Paper Marketplace E-Mails Grow Newsletter
"The markets lend themselves to direct marketing, and more importantly, to e-marketing," said Sharon Rice, PaperExchange's chief marketing officer. "You can really pinpoint exactly what product the customer wants, at what point in time, and provide that offer to him."
The company has seven vertical markets, including recycled paper and printing and writing paper, giving it the ability to better target its customers.
PaperExchange used Ruder Finn, New York, an online marketing company, for the campaign.
PaperExchange, Boston, has sent out monthly e-mails to 3,000 of its 6,000 active members since the campaign kicked off in January.
The first phase was to communicate more effectively with customers, providing them with information on new products, industry news and offerings at PaperExchange. The company also announced a free, daily e-mail newsletter scheduled to launch next month.
In February, PaperExchange sent e-mails to subscribe to the newsletter. The company saw a 30 percent response rate for more information and an 11 percent subscription rate.
In March, PaperExchange followed up with members who had not subscribed with a different e-mail. The company changed the subject line from "Exclusive Free Offer for PaperExchange Members" to "Special Privilege for Members Only."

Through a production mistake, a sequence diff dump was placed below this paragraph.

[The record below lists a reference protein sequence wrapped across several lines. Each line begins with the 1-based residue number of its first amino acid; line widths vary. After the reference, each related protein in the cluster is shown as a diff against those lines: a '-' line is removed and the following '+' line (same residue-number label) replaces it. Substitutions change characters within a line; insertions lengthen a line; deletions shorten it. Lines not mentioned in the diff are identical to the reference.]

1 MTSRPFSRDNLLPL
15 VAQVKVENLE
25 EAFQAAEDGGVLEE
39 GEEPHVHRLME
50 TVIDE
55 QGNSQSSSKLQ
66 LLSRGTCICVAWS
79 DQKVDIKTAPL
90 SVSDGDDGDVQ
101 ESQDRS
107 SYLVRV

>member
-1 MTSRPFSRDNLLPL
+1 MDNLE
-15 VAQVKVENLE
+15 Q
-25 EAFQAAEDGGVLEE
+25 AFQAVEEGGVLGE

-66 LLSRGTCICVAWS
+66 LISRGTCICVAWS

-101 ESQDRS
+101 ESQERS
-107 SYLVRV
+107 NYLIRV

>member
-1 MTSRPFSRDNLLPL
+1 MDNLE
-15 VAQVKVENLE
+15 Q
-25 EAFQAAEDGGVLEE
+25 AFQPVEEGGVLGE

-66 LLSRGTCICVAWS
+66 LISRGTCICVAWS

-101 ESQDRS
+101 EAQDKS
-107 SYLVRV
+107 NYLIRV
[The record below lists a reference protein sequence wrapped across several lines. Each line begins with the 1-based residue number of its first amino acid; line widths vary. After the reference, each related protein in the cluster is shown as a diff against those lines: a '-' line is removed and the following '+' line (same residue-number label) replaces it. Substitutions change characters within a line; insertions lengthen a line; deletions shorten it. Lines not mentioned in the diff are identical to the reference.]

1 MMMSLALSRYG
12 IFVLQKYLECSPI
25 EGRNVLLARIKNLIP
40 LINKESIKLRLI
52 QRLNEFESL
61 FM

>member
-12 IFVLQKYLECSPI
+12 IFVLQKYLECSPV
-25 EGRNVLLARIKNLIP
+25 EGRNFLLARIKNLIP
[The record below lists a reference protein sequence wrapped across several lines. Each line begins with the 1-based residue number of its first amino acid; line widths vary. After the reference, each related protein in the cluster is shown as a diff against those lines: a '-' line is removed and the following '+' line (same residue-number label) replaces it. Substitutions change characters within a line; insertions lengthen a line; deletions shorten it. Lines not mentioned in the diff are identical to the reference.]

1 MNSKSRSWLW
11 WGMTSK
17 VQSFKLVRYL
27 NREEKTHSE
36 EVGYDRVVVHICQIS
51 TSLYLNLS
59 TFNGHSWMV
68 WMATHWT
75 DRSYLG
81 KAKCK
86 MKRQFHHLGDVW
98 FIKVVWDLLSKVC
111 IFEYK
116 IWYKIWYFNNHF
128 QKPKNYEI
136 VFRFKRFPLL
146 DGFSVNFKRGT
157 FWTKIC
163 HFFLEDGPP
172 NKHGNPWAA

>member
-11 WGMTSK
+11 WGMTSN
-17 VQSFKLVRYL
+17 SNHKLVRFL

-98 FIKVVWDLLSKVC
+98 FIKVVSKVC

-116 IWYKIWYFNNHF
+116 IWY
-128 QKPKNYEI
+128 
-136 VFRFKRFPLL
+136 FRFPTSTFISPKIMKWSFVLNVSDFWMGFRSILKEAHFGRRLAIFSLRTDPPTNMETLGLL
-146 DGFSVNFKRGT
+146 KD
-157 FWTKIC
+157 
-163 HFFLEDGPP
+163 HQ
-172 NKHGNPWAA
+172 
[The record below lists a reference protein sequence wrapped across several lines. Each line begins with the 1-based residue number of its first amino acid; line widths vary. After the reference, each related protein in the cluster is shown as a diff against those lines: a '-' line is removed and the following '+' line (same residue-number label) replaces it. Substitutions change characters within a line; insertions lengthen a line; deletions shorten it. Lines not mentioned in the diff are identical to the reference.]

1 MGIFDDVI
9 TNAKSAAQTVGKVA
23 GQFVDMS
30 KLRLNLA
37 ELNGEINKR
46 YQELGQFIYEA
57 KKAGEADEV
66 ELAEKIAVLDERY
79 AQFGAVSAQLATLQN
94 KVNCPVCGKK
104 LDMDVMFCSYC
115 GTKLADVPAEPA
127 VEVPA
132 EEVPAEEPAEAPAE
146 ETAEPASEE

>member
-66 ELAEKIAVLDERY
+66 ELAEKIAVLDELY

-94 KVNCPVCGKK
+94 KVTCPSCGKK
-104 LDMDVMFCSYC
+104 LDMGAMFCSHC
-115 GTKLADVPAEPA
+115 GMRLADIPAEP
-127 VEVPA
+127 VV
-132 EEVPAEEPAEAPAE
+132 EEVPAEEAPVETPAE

This time it received a 35 percent response rate and 5.8 percent subscription rate.
"We're really trying to understand the behavior of the membership base and trying to figure out what it wants and reacts to," said Rowland Hobbs, senior vice president at Ruder Finn. "I had hesitation at first, and worried about the membership base feeling like they were getting spammed. But we discovered that it worked out because people in this industry don't check their e-mail as often."
Ruder Finn plans another e-mail promoting the newsletter sometime next week, Hobbs said.
The third phase of the campaign, which began in late February, used e-mail to promote new products for sale at www.paperexchange.com. In contrast to the first two phases, however, these messages were sent to only a few dozen people at a time.
Members were targeted based on the information they provided at registration, representatives from both companies said. Meanwhile, the e-mails contained links to pages at the site that offered information on the new products.
Hobbs said though it was too early to determine conversion rates, the e-mails received responses ranging from 12 to 35 percent.
"We've been pleased with it because we feel that if you can target and pinpoint the right offer to the right customer, you're always doing a good job for your business and your customer, " Rice said.